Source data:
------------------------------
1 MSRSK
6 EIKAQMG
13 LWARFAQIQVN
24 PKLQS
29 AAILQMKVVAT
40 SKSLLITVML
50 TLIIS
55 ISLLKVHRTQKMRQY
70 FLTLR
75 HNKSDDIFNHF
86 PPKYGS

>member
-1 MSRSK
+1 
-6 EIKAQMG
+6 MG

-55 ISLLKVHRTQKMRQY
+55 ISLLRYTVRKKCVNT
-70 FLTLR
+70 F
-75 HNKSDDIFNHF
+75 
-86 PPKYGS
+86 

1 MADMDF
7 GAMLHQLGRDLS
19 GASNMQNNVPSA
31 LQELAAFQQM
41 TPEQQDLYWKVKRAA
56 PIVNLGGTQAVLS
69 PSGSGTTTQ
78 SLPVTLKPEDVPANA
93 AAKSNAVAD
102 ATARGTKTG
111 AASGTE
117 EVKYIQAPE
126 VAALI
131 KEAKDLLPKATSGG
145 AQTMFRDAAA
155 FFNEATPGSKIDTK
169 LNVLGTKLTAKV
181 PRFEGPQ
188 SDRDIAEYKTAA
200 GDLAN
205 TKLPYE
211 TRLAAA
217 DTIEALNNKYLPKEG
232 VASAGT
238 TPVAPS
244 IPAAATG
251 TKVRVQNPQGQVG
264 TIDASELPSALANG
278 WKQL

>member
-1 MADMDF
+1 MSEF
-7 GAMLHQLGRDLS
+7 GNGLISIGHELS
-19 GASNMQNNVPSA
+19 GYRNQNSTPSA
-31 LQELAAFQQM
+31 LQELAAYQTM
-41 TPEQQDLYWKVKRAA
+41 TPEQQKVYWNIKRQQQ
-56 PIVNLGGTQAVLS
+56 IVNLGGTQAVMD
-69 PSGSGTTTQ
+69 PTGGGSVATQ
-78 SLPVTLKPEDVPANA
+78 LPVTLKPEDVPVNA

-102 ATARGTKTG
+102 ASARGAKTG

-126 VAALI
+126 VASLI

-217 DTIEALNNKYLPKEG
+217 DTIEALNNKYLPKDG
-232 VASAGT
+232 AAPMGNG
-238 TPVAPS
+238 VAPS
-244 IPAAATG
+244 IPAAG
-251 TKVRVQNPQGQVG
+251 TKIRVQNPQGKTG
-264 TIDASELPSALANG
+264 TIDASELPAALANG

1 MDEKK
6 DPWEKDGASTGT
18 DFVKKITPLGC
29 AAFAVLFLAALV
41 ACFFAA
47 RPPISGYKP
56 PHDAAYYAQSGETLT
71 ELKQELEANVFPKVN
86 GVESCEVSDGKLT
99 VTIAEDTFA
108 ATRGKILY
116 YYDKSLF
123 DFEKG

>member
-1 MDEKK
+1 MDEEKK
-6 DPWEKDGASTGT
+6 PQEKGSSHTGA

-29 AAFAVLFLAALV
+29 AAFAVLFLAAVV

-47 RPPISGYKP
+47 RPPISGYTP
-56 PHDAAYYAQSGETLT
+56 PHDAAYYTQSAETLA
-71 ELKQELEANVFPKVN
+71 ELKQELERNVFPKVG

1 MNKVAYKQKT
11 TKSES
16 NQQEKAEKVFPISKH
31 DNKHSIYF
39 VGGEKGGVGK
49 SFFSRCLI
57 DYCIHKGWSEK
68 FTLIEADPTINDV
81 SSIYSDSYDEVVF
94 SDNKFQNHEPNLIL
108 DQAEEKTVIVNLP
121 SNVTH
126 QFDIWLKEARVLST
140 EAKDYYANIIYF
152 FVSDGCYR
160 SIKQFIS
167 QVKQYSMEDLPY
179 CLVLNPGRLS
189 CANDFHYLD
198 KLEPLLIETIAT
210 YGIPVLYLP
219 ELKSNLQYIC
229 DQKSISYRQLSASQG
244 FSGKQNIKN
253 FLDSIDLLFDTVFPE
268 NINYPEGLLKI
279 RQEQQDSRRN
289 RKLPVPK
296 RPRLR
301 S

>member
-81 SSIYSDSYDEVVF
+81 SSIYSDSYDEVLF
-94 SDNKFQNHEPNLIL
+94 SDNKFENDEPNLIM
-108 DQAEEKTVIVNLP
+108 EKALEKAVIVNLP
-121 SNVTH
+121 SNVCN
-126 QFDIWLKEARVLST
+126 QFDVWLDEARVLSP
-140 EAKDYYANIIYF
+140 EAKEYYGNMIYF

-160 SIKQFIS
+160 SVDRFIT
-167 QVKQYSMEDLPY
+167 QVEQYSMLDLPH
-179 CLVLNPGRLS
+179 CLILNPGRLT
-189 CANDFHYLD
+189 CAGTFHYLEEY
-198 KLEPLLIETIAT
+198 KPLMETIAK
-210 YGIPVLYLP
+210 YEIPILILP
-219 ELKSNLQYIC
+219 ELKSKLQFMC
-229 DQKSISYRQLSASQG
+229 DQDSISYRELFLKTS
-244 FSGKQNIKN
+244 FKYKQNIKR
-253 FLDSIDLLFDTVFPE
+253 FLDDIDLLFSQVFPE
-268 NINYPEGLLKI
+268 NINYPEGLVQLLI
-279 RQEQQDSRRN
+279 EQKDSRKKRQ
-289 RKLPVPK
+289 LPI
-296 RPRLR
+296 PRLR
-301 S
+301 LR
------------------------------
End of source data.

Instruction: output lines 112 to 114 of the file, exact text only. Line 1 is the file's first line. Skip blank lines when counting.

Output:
+71 ELKQELERNVFPKVG

1 MNKVAYKQKT
11 TKSES